Author(s): Lambie JA, Marcel AJ
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Abstract Data reviewed suggest that previous theories of emotion experience are too narrow in scope and that lack of consensus is due to the fact that emotion experience takes various forms and is heterogenous. The authors treat separately the content of emotion experience, the underlying nonconscious correspondences, and processes producing emotion experience. They classify the nature and content of emotion experience and propose that it depends on 3 aspects of attention: mode (analytic-synthetic; detached-immersed), direction (self-world), and focus (evaluation-action). The account is informed by a 2-level view of consciousness in which phenomenology (1st order) is distinguished from awareness (2nd order). These distinctions enable the authors to differentiate and account for cases of "unconscious" emotion, in which there is an apparent lack of phenomenology or awareness.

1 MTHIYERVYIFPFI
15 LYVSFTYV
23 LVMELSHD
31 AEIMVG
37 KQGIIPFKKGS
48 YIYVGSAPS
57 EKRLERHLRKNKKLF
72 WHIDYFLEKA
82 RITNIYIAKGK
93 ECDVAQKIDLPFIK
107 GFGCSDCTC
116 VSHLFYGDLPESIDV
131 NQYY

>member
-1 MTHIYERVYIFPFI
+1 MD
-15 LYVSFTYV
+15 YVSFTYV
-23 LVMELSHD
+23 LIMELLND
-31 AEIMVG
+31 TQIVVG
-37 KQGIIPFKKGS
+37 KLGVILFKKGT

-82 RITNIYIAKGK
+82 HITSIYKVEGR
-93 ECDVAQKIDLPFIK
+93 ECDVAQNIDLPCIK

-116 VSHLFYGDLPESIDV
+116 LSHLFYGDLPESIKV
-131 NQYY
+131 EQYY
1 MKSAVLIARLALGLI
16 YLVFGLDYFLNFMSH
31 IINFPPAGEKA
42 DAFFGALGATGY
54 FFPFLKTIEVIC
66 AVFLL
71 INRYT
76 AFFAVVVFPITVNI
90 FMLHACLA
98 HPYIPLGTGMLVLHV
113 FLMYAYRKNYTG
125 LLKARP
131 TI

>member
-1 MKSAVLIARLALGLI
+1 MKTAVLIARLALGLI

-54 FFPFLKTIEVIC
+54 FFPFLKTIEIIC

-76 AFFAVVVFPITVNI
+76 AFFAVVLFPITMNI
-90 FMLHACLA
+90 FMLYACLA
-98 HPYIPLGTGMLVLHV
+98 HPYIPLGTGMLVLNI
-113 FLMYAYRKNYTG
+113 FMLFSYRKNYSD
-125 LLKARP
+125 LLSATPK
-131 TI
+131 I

This article was published in Psychol Rev
and referenced in Clinical Depression